Suspicion of postweaning anestrus in sows can also be confirmed or refuted using an ELISA P4 assay. If P4 concentrations are low, then she has problably not cycled, and therefore management suggestions can be made to enhance the probability of normal wean-to-estrus intervals (e.g., different weaning times, postweaning handling, changes in lactation or gestation management, nutrition, etc.). If P4 concentrations are high, it suggests the sows are cycling, and therefore management attention should first be directed at honing the heat detection program.

Progesterone ELISAs can contribute to the diagnosis of cystic ovaries in the herd. In swine, the prevalence of multiple ovarian cysts has been reported at <10%.10-12 In a subpopulation of animals culled specifically for reproductive disturbances, there was a 14% prevalence of multiple, large ovarian cysts.16 Thus, females with cystic ovaries make up a small percentage of the breeding population, including those culled specifically for reproductive problems. In the past, the ability to diagnose this pathologic condition antemortem was limited, allowing these sterile animals to persist in the breeding herd.

Determining estrous cycle activity is very important when trying to differentiate a cystic sow from one in diestrous or one that is pregnant. While the ELISA P4 assay alone cannot definitively diagnose animals with cystic ovaries, it can be used in conjunction with realtime ultrasound (RTU) to make a definitive diagnosis. The large, cystic structures are easily visualized transcutaneously or transrectally when viewing the ovaries.17 Multiple, large cysts are usually found present on both ovaries. Partial luteinization of the cyst walls can frequently be seen on the monitor.17 With anamnesis followed by RTU, these sterile animals can be culled earlier from the breeding herd, reducing nonproductive sow days.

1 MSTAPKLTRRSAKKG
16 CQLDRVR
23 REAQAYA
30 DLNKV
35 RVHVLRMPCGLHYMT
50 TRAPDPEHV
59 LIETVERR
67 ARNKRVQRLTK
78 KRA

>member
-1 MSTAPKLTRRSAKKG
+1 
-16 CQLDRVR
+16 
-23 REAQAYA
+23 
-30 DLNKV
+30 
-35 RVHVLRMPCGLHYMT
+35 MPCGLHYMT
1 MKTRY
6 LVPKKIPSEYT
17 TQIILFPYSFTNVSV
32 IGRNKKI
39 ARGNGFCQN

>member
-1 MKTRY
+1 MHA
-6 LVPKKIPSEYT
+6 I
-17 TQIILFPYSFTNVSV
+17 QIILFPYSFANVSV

Reproduction is the foundation of production. As such, clinicians are frequently confronted with the task of identifying the cause(s) of poor reproductive performance in a swine herd. A typical approach to this problem includes analyzing the herd's reproductive records, an on-site examination of the herd and its management practices, and selected diagnostic tests that provide objective data on the breeding herd. Through this approach, a clinician can usually distinguish between an infectious, chemical, or noninfectious cause for the poor reproductive performance.

When the cause is infectious or chemical, therapeutic and/or preventive herd management strategies are usually implemented and producer compliance is usually high. If, however, the problem is believed to be noninfectious (e.g., the result of poor heat detection, poor breeding technique, inappropriate timing of breeding, etc.), and changes in management are recommended to aid in diagnosing as well as resolving the problem(s), producer compliance often dwindles, decreasing the clinician's chances of diagnosing and, more importantly, resolving the problem. The P4 ELISA can provide the simple on-farm evidence that will optimize producer compliance with the recommended change in management.



Thanks to Dr. David Schaeffer for statistical analysis.